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Personal Finance Round-Up: Facing Unemployment

By Money Crashers

unemployedIt’s a statistic you can’t avoid: The American economy’s streak of months with a jobless rate hovering near 8%. The Republicans are using it as campaign fodder against President Obama’s reelection bid, while the Democrats are trying to suggest it’s not their policies, but rather the system that’s to blame.

There may be some basis to that claim, according to some economists. In an August 2, 2012 piece on CNBC, Jean Chua examines the “new normal” when it comes to our nation’s unemployment rate:

“We should have realized that the unemployment rate is simply not going to go back where it was and we should start realizing that there is a new normal and the real unemployment rate in the United States will be 6% to 7%, where the recovery is in full steam, rather than 4%.” -Michael Yoshikami, Founder and CEO of Destination Wealth Management

In the past, America’s so-called “structural” unemployment rate – the inherent “baseline” for unemployment in our economic system, caused by a mismatch between the jobs available and the skills of the workforce – had hovered around 4% to 5%, making the projected climb to 6% to 7% significant. What’s to blame for this increase?

According to Peter Morici’s column on The Street, it’s this:

“Gains in manufacturing production have not instigated stronger improvements in employment, largely because much of the growth is focused in high-value activity.”

What does this mean for all of us? A higher jobless rate may be here to stay, until the labor force realigns its skills to meet the demands of a more service-based economy.

The idea of high unemployment is the focus of Mish’s recent post, Who Is Not in the Labor Force? Who Is Counted as Unemployed? over at Mish’s Global Economic Trend Analysis. Mish tackles a question from one of his readers who wants answers to these questions. It’s easy to understand the confusion – even though we often hear statistics that report the unemployment rate, it isn’t always clear what this figure includes.

Here are some other posts about finding work – or finding your way out of work – that caught my eye:

Living on One Income: What to Do If Your Spouse Loses Their Job [Three Thrifty Guys]
“It can be pretty tough when you’re used to a set amount of income – and then it’s gone,” writes Aaron of his wife’s recent job loss. His advice of what to do next after experiencing job loss includes not only common sense ideas, but also some uplifting thoughts that can help you gain the inspiration needed to get through it.

Steps to Living on One Income (Steps 7-9) [The Centsible Life]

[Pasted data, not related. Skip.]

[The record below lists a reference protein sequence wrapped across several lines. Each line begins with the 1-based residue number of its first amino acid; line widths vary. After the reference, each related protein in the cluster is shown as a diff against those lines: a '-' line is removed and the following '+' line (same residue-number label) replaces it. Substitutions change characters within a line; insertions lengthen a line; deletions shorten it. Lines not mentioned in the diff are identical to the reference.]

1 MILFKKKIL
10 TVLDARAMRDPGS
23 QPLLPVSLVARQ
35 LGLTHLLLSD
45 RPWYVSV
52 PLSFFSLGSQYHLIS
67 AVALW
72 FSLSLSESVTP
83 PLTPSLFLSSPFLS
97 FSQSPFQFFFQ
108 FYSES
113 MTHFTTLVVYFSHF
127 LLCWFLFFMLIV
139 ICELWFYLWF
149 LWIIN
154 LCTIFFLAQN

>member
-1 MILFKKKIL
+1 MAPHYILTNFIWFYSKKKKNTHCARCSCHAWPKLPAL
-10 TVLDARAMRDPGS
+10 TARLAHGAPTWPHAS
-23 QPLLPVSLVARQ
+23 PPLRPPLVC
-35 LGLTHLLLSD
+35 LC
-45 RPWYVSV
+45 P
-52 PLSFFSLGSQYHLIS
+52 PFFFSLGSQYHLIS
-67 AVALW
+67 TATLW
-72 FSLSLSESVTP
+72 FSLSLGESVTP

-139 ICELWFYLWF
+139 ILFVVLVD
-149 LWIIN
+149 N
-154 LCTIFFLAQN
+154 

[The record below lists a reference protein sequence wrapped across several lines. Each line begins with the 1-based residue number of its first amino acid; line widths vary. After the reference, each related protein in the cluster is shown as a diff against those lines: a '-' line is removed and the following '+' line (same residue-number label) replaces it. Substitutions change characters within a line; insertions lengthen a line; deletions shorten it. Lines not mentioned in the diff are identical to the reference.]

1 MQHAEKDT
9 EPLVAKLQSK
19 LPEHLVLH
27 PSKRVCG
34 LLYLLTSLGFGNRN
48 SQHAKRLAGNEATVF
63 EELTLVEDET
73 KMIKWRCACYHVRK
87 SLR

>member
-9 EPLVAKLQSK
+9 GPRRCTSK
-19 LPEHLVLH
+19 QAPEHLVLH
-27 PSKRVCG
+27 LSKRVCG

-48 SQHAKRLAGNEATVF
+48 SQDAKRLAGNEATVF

In part three of her series on how to transition from a multi-income to a single-income household, Kelly focuses not only on the short-term obstacles you must face after leaving your job, but on the long-term ones as well.

Still Not Working [48 Days]
What forces so many qualified job seekers out of the labor pool? Dan at 48 Days thinks he knows: “After searching the paper or the Internet and responding to 80 to 100 job postings, they become convinced no one is hiring anyway. They then move into the rationalization phase where they justify not looking because they are very busy just taking care of life issues.”

How Much Should You Have in Your Emergency Fund? [Faith and Finance]
If you’ve ever been out of work, you’ve probably had to draw on your emergency fund. But just how much do you really need? Kevin looks at different emergency fund scenarios, including various contingency plans and why your emergency fund should never be a static account.

Who’s Getting Hired in 2012? [Mango Grove]
I don’t know about you, but I love infographics, and the folks at Mango Grove have an excellent one. It looks at which states, cities, and specific industries have the best – and worst – job outlooks for the rest of the year.

Top 10 Risky But High-Paying Jobs in America [One Cent at a Time]
Shows like “Deadliest Catch” have glamorized crab fishing in Alaska, but did you know it’s one of the most dangerous jobs in America? With a fatality rate 80% higher than the average American worker, it’s hardly a dream job. Which other fields made SB’s list?

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  • 48DaysDan

    Great piece. There is definitely a “new normal” that we need to recognize. That’s not bad – just different. The work models are changing and providing opportunities that look different than in the past.

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